Speakers at innoLAE2017 discuss approaches for direct neural stimulation to treat disease.

Water-Repellent Nanotextures Found to Have Excellent Anti-Fogging Abilities: Cone-shaped nanotextures could prevent fog condensation on surfaces in humid environments, including for power generation and transportation applications

Nanotech-Now - March 6, 2017 - 7:45am
Some insect bodies have evolved the abilities to repel water and oil, adhere to different surfaces, and eliminate light reflections. Scientists have been studying the physical mechanisms underlying th...

Tweaking electrolyte makes better lithium-metal batteries: A pinch of electrolyte additive gives rechargeable battery stability, longer life

Nanotech-Now - March 6, 2017 - 7:45am
Scientists have found adding a pinch of something new to a battery's electrolyte gives the energy storage devices more juice per charge than today's commonly used rechargeable batteries.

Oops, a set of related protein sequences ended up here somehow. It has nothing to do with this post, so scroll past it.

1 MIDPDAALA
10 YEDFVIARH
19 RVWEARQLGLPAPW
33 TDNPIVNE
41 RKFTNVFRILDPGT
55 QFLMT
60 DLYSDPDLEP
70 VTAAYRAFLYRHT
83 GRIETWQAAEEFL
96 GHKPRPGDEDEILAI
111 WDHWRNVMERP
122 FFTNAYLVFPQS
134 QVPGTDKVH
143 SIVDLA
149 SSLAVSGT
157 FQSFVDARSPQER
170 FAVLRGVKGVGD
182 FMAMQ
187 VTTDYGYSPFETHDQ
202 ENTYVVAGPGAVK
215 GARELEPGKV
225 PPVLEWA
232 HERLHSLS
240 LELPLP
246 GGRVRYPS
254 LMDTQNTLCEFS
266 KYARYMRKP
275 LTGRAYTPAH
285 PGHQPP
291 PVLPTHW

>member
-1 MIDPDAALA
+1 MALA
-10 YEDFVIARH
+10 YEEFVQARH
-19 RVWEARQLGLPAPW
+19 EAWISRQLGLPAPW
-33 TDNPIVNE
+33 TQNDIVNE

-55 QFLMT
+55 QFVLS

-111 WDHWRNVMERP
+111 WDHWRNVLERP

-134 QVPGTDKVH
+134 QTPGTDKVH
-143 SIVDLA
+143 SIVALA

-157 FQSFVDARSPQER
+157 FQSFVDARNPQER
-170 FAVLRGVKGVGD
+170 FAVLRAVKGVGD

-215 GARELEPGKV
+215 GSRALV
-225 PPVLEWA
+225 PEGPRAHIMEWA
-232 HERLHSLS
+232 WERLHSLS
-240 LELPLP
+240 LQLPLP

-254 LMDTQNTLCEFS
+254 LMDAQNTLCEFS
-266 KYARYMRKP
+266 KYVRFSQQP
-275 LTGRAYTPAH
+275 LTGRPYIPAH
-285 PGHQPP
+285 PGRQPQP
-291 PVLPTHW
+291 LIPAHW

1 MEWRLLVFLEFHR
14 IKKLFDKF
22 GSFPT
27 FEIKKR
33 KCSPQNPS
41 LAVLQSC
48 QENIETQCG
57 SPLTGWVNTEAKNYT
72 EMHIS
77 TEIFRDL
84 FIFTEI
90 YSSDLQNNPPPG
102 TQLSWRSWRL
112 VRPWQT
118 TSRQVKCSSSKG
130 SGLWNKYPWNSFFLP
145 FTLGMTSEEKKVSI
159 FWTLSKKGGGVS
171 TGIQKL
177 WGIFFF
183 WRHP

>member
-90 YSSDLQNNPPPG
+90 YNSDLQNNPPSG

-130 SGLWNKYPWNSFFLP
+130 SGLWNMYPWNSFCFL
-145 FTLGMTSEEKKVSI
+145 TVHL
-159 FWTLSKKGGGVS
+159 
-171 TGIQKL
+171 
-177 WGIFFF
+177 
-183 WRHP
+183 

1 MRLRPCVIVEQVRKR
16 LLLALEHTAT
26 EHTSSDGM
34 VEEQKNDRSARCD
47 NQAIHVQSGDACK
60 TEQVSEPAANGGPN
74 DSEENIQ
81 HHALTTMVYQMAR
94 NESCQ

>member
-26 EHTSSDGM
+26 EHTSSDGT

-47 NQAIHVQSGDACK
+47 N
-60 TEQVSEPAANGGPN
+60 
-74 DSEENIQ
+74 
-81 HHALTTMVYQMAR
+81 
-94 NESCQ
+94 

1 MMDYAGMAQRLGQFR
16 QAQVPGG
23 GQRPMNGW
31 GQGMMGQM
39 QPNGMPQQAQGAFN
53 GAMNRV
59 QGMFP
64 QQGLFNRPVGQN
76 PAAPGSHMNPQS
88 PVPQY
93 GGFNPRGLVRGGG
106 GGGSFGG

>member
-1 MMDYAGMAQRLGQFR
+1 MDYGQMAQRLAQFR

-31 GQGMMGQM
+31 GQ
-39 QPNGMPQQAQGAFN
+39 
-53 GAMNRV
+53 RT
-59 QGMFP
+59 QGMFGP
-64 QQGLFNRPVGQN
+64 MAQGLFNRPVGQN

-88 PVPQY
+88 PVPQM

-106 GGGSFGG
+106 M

Triboelectric Nanogenerators Boost Mass Spectrometry Performance

Nanotech-Now - March 6, 2017 - 7:45am
Triboelectric nanogenerators convert mechanical energy harvested from the environment to electricity for powering small devices such as sensors or for recharging consumer electronics. Now, researchers...

Silicon carbide colour centres for scalable quantum photonics

Nanotechweb - March 6, 2017 - 7:09am
Nanostructured material could be used in applications such as quantum computation and cryptography.

Smart multi-layered magnetic material acts as an electric switch: New study reveals characteristic of islands of magnetic metals between vacuum gaps, displaying tunnelling electric current

Nanotech-Now - March 4, 2017 - 7:45am
The nanometric-size islands of magnetic metal sporadically spread between vacuum gaps display unique conductive properties under a magnetic field. In a recent study published in EPJ Plus, Anatoliy Cho...

Mimicking the Veins in a Leaf, Scientists Hope to Make Super-Efficient Displays and Solar Cells

InterNano Industry News - March 4, 2017 - 4:45am